By Heidi Simmons
People are fascinating to observe. Just look at the growing popularity of reality television programs. Perhaps there is a voyeur lurking in all of us. But most of what we spy is in a public forum. In The Voyeur’s Motel (Grove Press, 233 pages) by Gay Talese, one man looks in on the most private moments of unsuspecting motel guests.
Author and journalist Gay Talese tells the true story of voyeur Gerald Foos who watched hundreds of people through the ceiling of his motel taking copious notes on his “subjects.”
Foos grew up in a household where sex was never discussed. But as a Colorado farm-boy, he certainly saw animals doing it. His sexual curiosity lead him to spy on his aunt who was married and lived in the house across the field. Foos became a “Peeping Tom.” Born in 1934, Foos didn’t have sex until he was on leave with the Navy during the Korean War.
In 1966, Foos bought a motel with twenty-one guest rooms in Aurora, Colorado. He specifically purchased the motel because it had a high pitched roof above the rooms where he, being six feet tall, could walk in the attic.
Foos set about cutting and customizing viewing vents in the ceilings of each room to observe the motel’s guests in bed and in the bathroom. He lined the attic with thick shag carpet and secured nails so there would be no creaking. Foos made wide panels above each room where he could lie flat to relax and enjoy the show.
Donna, Foos’ wife, a nurse, shared in the experience. She suggested he take notes. The two kept their viewing experiences completely secret. Sometimes having sex while observing. The couple had two children and Donna’s mother worked at the front desk of “Manor House.” Foos regularly observed the guests sexual conduct and took copious notes.
Foos saw himself as a social scientist like Masters and Johnson, but considered his “work” more authentic since his guests did not know they were being observed. From 1966 to 1978, Foos wrote down statistical information and private observations about guests, their intimate relationships and how they had sex in his motel. Foos would often enter the subjects’ rooms to gather personal information.
At times, Foos would stage experiments. He’d hide money to see if the guests were honest. He’d place pornography in a drawer to see if guests would use the magazine.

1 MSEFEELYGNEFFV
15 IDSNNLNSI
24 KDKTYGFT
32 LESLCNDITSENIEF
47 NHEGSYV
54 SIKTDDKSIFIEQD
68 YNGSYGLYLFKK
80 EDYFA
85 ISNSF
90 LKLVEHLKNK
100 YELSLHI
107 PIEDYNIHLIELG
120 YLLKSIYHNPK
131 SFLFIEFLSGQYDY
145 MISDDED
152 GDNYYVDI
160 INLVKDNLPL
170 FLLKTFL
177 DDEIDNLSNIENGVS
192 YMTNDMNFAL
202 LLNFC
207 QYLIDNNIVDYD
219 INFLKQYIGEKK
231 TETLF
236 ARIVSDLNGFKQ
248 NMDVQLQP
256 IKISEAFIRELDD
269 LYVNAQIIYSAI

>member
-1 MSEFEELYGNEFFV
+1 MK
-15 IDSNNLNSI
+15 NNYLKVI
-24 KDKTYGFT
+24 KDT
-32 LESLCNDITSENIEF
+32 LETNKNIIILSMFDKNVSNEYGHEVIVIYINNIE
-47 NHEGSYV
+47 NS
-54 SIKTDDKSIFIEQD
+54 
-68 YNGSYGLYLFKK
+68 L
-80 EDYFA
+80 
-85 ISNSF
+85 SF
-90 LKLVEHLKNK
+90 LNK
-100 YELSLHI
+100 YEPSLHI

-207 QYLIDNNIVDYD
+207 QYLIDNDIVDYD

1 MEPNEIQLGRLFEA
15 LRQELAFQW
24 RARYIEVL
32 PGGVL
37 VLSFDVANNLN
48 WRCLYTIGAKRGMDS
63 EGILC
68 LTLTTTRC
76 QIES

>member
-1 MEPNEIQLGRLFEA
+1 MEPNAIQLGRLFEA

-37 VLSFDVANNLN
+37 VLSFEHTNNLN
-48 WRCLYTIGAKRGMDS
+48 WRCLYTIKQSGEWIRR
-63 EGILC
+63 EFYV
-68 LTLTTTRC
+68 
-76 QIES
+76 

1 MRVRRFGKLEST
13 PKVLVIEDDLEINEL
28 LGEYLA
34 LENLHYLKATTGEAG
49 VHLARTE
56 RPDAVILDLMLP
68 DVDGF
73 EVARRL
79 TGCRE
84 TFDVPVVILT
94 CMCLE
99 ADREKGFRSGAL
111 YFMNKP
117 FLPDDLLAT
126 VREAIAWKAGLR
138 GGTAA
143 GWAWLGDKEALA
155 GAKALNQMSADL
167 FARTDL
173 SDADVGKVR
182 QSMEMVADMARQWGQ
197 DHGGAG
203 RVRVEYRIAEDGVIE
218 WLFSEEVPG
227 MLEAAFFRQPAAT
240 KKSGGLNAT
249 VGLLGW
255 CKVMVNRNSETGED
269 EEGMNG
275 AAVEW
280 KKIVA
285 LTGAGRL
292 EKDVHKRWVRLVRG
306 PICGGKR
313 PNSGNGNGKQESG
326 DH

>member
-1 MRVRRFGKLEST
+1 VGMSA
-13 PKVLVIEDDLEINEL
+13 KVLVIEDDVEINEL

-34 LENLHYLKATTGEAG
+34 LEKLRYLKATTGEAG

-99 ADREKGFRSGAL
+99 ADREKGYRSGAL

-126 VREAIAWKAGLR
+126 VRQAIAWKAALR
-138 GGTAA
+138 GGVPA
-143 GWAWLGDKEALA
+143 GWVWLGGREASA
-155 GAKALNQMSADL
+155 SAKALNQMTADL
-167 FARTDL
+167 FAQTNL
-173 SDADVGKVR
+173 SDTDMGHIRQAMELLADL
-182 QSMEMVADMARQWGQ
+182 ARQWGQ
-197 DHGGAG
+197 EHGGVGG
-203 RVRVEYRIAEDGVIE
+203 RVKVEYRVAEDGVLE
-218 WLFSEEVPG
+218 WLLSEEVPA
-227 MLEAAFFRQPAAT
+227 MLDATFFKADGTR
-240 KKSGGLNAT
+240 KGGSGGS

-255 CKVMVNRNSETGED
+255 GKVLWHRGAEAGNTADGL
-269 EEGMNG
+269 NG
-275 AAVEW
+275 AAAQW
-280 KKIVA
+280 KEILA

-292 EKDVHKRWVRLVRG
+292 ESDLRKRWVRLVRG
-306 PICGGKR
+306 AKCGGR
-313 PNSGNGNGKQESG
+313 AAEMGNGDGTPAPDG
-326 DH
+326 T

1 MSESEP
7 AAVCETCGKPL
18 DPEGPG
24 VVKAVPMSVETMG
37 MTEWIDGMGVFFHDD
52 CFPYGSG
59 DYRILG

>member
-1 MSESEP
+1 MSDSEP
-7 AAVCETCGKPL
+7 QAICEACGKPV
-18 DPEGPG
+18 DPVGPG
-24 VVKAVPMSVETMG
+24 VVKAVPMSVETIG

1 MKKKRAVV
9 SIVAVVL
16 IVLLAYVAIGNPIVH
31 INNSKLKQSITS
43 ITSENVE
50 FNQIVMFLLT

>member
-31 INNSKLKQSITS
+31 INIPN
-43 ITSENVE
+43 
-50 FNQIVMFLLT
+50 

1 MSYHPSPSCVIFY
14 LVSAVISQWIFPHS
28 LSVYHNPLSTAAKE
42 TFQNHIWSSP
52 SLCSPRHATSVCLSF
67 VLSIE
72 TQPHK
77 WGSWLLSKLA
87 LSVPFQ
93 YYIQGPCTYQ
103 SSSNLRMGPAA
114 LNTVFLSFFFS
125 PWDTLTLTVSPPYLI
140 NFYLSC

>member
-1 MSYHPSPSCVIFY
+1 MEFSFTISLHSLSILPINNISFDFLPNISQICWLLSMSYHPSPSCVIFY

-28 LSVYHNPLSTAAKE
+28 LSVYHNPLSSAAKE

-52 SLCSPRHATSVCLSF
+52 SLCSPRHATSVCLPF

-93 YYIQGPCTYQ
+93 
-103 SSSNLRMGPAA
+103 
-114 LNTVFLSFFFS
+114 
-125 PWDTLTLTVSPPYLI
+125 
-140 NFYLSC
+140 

In the 70s, author Talese was approached by Foos with a desire to share his “research,” but Foos wanted to stay anonymous. As a journalist, Talese had no intention of telling Foos’ story without naming him. After receiving a letter from Foos, Talese went to Colorado and toured his motel. During the visit, Talese went into the attic with Foos to watch a couple having sex. As Talese looked down on the couple, his tie went through the vent nearly revealing their lair.
In 2015, Foos now in his 80s and failing health, decided it was safe for Talese to tell his story using his name and notes. And what a story it is!
Foos describes the couples and the sex in detail. Height, weight, hair color, breast and penis size. Married, mixed-race, adulterers, siblings, homosexuals, physically challenged sex, Foos witnessed it all. Foos saw himself as two different people (The Voyeur and Foos) and writes his notes in the third person as “The Voyeur,” not Foos.
Beyond the sex acts and private moments, there is a social commentary Foos tries to include. Between Foos and Talese the changing culture of the time and sexual revolution is seen unfiltered.
Talese gives the narrative gravity, making literary references to earlier authors who wrote about observing sex and changing sexual practices. Whereas Foos’ comments are indeed interesting and provocative, they are not academic or scientific.
Yet, I was impressed by how he appreciated and recored some lovers. In his observations, he believed lesbian sex was the most thoughtful, loving and tender. He saw men who respected women and hated them in the privacy of the motel room.
At first I was caught up in Foos’ world. But by the end of the book, I saw the motel and Foos as sleazy. Foos failed to put a stop to deadly behavior he observed, content to just watch detached as The Voyeur. Yet, when a couple ate greasy food and wiped their hands on the bedspread, he nearly lost it by yelling at them through the vent.
Talese does challenge the validity of Foos’ story checking facts and details that don’t necessarily match dates and events. I liked how the author organized and used Foos’ notes along with his own story knowing and communicating with Foos over the years. However, I wish the publishers used an italicized font for Foos’ writings that were a little easier to read.
People’s sexual practices and what they do in private can be intriguing and the social commentary of it all even more fascinating. Talese reveals Foos’ story making the reader a participant in the voyeuristic experience as his bizarre life unfolds.